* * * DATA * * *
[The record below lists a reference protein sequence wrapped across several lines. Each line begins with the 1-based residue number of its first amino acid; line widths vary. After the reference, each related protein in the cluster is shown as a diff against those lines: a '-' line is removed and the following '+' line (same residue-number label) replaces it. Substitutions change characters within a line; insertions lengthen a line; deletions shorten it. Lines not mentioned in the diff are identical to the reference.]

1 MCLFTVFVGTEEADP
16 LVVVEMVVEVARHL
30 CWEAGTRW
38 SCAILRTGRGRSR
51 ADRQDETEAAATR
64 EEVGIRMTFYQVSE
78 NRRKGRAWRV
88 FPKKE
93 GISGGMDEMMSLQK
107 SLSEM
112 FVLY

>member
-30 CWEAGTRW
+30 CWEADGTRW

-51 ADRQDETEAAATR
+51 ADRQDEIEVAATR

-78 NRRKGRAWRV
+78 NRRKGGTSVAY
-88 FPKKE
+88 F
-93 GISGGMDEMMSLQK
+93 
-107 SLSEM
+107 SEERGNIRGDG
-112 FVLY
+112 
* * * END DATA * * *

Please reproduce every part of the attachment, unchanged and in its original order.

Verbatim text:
[The record below lists a reference protein sequence wrapped across several lines. Each line begins with the 1-based residue number of its first amino acid; line widths vary. After the reference, each related protein in the cluster is shown as a diff against those lines: a '-' line is removed and the following '+' line (same residue-number label) replaces it. Substitutions change characters within a line; insertions lengthen a line; deletions shorten it. Lines not mentioned in the diff are identical to the reference.]

1 MCLFTVFVGTEEADP
16 LVVVEMVVEVARHL
30 CWEAGTRW
38 SCAILRTGRGRSR
51 ADRQDETEAAATR
64 EEVGIRMTFYQVSE
78 NRRKGRAWRV
88 FPKKE
93 GISGGMDEMMSLQK
107 SLSEM
112 FVLY

>member
-30 CWEAGTRW
+30 CWEADGTRW

-51 ADRQDETEAAATR
+51 ADRQDEIEVAATR

-78 NRRKGRAWRV
+78 NRRKGGTSVAY
-88 FPKKE
+88 F
-93 GISGGMDEMMSLQK
+93 
-107 SLSEM
+107 SEERGNIRGDG
-112 FVLY
+112 